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Breaking ThroughEssays, Journals, and Travelogues of Edward F. Ricketts$
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Edward Ricketts

Print publication date: 2006

Print ISBN-13: 9780520247048

Published to California Scholarship Online: March 2012

DOI: 10.1525/california/9780520247048.001.0001

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“Thesis and Materials for a Script on Mexico”

“Thesis and Materials for a Script on Mexico”

Chapter:
(p.202) Chapter 7 “Thesis and Materials for a Script on Mexico”
Source:
Breaking Through
Author(s):

Katharine A. Rodger

Publisher:
University of California Press
DOI:10.1525/california/9780520247048.003.0008

During the summer of 1940, Edward F. Ricketts composed an antiscript entitled “Thesis and Materials for a Script on Mexico Which Shall Be Motivated Oppositely to John's ‘Forgotten Village’.” A thirteen-page typescript partly in outline form, the antiscript was Ricketts's pointed response to John Steinbeck's movie script The Forgotten Village, in which technology triumphs over traditional custom. Even more important, it reveals Ricketts's growing discomfort with the global decline of indigenous culture crowded out by sprawling modernity, a phenomenon he witnessed firsthand in his travels to the Sea of Cortez and later the outer shores of British Columbia. This widening gap between cultures—which he saw in Steinbeck's The Forgotten Village and objected to—would lead, Ricketts believed, to disharmony among human beings and disengagement from a nurturing natural world. The antiscript includes some of the most explicit statements he made about the interconnectedness between human societies and the environment, and demonstrates how his unified field hypothesis continued to broaden during the 1940s to reconcile human interactions among groups and their subsequent effects on the natural world.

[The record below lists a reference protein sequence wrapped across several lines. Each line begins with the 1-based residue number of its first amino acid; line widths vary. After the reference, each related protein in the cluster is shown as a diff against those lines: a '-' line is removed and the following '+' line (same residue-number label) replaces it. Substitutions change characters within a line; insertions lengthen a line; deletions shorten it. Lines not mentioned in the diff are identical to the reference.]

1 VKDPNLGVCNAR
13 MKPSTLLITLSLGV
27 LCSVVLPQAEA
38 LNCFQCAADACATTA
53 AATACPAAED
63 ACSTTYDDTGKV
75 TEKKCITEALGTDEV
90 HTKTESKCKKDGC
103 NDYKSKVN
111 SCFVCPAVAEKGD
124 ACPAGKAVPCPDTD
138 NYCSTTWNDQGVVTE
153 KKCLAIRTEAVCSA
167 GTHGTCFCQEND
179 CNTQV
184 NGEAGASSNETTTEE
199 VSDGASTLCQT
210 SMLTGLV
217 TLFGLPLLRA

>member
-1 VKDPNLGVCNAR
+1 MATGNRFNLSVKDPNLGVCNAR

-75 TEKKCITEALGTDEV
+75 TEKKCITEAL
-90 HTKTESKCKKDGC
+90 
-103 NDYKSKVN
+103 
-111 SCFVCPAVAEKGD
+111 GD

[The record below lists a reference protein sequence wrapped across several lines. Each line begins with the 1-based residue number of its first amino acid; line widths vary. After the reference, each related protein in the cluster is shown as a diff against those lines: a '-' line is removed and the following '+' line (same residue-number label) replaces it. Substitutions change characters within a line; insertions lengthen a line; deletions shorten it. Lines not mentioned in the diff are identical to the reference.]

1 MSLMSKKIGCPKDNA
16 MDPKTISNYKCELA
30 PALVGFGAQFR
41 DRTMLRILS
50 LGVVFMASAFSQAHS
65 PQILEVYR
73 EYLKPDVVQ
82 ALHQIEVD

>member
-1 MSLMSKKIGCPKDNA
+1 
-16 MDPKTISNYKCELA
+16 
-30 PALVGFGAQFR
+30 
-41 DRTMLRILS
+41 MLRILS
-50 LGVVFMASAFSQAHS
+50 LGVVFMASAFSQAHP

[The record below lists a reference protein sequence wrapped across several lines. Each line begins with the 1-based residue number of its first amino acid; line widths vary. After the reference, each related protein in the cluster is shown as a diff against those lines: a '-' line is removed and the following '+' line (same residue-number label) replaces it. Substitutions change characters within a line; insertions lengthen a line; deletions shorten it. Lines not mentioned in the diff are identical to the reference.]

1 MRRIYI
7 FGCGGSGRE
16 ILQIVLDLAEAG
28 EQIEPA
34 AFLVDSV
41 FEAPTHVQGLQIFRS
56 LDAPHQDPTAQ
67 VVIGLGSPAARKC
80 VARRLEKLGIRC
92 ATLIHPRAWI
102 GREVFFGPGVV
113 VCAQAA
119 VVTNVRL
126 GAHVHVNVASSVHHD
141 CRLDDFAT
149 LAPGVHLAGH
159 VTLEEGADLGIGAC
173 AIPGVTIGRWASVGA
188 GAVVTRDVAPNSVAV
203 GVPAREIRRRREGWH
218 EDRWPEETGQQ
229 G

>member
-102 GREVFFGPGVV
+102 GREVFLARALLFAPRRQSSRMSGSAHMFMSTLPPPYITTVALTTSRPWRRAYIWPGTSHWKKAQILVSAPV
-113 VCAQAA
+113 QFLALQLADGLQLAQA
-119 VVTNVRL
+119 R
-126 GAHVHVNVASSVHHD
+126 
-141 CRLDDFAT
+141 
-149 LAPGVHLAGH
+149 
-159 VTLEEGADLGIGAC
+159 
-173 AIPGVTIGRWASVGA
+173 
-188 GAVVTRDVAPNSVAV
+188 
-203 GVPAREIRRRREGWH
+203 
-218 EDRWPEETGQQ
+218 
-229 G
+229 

Keywords:   Edward F. Ricketts, John Steinbeck, antiscript, Mexico, Forgotten Village, technology, custom, indigenous culture, modernity, unified field hypothesis

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